Home Cyber Security News Critical Shopify Vulnerability Exposed GitHub Access Token And Shopify Repos

Critical Shopify Vulnerability Exposed GitHub Access Token And Shopify Repos

by Abeerah Hashim
Shopify vulnerability exposed GitHub token and repos

Popular e-commerce platform Shopify had a simple yet serious vulnerability that could have devastating results. The vulnerability existed due to an exposed GitHub access Token that subsequently risked all Shopify repos.

Shopify Vulnerability Exposed GitHub Access Token

Bug bounty hunter, Augusto Zanellato, noticed a Shopify vulnerability due to an exposed GitHub access token.

Specifically, he found the exposed GitHub token in a .env file while testing a public macOS Electron-based app.

Eventually, exploiting this token could allow access to all public and private Shopify repositories. In fact, this unauthorized access could also allow an adversary to meddle with the repositories and plant backdoors.

As Shopify described further, this token had read/write access to Shopify repos. At that time, Zanellato didn’t know that a Shopify employee had developed the app. However, dissecting the app and the subsequent exposed GitHub Personal Access Token (PAT) made him realize it.

Bug Fixed With A $50K Bounty For The Hacker

Upon discovering the bug, the bug bounty hunter reported the matter to Shopify via its HackerOne bug bounty program. After the initial bug report earlier this year, the Shopify team worked on developing a fix.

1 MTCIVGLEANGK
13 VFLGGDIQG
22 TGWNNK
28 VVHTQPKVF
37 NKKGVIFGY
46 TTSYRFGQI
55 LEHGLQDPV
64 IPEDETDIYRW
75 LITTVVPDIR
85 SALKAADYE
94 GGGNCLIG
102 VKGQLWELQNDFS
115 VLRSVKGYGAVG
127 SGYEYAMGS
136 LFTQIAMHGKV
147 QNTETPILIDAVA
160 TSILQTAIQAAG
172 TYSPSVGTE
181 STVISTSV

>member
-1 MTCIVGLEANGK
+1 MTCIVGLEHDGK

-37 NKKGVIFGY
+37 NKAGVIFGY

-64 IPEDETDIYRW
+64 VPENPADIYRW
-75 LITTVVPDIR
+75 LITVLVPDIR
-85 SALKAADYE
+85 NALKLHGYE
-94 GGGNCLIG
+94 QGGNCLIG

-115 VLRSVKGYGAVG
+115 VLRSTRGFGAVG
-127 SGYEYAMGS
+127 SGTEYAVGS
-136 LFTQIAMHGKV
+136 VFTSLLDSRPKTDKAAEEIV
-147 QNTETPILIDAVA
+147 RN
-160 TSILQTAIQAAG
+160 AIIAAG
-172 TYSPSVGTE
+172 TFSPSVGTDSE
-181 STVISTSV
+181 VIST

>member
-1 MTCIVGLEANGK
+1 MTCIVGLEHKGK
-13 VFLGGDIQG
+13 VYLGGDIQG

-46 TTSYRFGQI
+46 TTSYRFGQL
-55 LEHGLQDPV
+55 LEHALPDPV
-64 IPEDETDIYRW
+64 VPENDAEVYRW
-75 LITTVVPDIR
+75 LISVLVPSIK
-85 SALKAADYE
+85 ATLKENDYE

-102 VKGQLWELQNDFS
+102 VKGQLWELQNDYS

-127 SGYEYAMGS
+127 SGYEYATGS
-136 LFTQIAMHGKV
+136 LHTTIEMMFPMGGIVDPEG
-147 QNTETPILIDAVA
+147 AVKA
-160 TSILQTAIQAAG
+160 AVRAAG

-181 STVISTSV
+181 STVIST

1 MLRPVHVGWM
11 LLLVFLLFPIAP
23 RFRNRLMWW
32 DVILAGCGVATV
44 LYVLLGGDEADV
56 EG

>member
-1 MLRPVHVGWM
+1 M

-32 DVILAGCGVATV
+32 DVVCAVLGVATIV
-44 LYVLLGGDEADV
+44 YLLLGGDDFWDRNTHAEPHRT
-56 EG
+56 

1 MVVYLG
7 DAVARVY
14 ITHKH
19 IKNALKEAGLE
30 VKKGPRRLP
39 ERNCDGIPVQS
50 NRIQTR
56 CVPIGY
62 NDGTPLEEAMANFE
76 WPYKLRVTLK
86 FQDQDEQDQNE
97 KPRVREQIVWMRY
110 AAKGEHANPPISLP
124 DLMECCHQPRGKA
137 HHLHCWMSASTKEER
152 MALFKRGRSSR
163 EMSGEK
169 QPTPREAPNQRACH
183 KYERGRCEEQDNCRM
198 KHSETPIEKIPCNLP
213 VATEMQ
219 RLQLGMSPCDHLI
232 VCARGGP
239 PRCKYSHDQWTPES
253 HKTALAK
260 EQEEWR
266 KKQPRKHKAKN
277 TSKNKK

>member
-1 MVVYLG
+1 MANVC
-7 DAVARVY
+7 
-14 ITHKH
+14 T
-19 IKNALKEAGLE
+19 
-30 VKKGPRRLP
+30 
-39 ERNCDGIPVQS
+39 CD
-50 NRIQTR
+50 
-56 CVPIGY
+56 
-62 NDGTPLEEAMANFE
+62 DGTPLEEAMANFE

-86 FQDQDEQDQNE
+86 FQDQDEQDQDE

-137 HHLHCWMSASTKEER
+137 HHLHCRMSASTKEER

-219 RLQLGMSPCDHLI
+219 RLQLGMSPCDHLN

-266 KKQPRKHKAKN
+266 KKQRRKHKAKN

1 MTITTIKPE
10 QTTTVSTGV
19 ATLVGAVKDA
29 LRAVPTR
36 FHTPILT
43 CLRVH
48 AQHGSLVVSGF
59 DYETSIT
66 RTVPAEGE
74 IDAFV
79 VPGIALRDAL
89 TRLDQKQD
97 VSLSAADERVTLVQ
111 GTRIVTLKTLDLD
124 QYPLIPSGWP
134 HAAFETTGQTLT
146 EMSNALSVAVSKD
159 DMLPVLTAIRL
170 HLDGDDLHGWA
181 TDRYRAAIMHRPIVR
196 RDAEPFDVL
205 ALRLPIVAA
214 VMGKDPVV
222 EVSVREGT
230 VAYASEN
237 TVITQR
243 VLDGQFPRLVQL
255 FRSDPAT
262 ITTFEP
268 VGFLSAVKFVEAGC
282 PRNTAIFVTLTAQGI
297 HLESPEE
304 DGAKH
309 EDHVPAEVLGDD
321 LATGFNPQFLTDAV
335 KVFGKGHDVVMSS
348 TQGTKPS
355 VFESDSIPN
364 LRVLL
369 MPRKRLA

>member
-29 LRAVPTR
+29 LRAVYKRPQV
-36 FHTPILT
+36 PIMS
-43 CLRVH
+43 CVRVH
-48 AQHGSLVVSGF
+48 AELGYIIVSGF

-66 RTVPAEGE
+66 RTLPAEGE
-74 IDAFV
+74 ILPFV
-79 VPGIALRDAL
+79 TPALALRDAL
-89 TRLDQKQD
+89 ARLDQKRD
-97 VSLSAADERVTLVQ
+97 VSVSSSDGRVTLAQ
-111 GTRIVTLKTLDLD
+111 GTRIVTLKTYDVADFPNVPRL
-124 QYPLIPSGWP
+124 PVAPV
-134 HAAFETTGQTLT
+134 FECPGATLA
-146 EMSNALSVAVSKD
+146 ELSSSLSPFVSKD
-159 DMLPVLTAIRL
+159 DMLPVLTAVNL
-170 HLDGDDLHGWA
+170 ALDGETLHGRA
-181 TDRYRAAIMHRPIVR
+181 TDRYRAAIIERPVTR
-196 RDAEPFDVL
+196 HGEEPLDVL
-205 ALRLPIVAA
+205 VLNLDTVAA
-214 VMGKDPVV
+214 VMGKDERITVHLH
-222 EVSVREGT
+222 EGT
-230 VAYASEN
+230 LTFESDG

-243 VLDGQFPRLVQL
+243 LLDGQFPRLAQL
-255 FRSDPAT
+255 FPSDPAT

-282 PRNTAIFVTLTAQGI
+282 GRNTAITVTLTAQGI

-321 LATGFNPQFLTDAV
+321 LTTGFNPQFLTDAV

Consequently, the vendors deployed a patch by revoking the GitHub PAT. Nonetheless, given the severe impact of the flaw, they have labeled the bug as “critical” with a severity score of 10.0.

Also, the novice bug bounty hunter earned a hefty bounty of $50,000 from Shopify for reporting this flaw.

While the bug has received the fix, Zanellato advises all software developers to check their release builds thoroughly. As mentioned in his tweet,

I think the most important lesson to be learned here for developers is to triple check what you are actually bundling in your release builds.”

Moreover, he advises the hackers to analyze access tokens whenever they come across one.

Hackers on the other hand should always check what a token they found provides access to. If I haven’t checked it manually with the GitHub API I would have never discovered that the guy developing that application was a Shopify employee with r/w access to all the repositories, so I wouldn’t have ever found that issue.

Let us know your thoughts in the comments.

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